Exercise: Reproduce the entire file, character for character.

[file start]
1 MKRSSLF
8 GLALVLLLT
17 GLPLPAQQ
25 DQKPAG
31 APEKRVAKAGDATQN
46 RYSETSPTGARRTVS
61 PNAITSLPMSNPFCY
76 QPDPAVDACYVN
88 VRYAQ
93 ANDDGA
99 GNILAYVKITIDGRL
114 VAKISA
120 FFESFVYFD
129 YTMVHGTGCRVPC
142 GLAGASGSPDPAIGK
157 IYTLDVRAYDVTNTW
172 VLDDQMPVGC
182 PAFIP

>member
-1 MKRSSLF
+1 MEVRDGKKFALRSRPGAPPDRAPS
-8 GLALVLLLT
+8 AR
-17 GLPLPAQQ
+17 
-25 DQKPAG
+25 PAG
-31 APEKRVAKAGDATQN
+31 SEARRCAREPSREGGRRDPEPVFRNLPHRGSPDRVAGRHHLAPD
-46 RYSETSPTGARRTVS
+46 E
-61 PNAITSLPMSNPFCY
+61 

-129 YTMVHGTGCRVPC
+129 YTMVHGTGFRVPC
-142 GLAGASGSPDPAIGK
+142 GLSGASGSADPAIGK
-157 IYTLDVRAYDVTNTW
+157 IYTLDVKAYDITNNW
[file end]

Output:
1 MKRSSLF
8 GLALVLLLT
17 GLPLPAQQ
25 DQKPAG
31 APEKRVAKAGDATQN
46 RYSETSPTGARRTVS
61 PNAITSLPMSNPFCY
76 QPDPAVDACYVN
88 VRYAQ
93 ANDDGA
99 GNILAYVKITIDGRL
114 VAKISA
120 FFESFVYFD
129 YTMVHGTGCRVPC
142 GLAGASGSPDPAIGK
157 IYTLDVRAYDVTNTW
172 VLDDQMPVGC
182 PAFIP

>member
-1 MKRSSLF
+1 MEVRDGKKFALRSRPGAPPDRAPS
-8 GLALVLLLT
+8 AR
-17 GLPLPAQQ
+17 
-25 DQKPAG
+25 PAG
-31 APEKRVAKAGDATQN
+31 SEARRCAREPSREGGRRDPEPVFRNLPHRGSPDRVAGRHHLAPD
-46 RYSETSPTGARRTVS
+46 E
-61 PNAITSLPMSNPFCY
+61 

-129 YTMVHGTGCRVPC
+129 YTMVHGTGFRVPC
-142 GLAGASGSPDPAIGK
+142 GLSGASGSADPAIGK
-157 IYTLDVRAYDVTNTW
+157 IYTLDVKAYDITNNW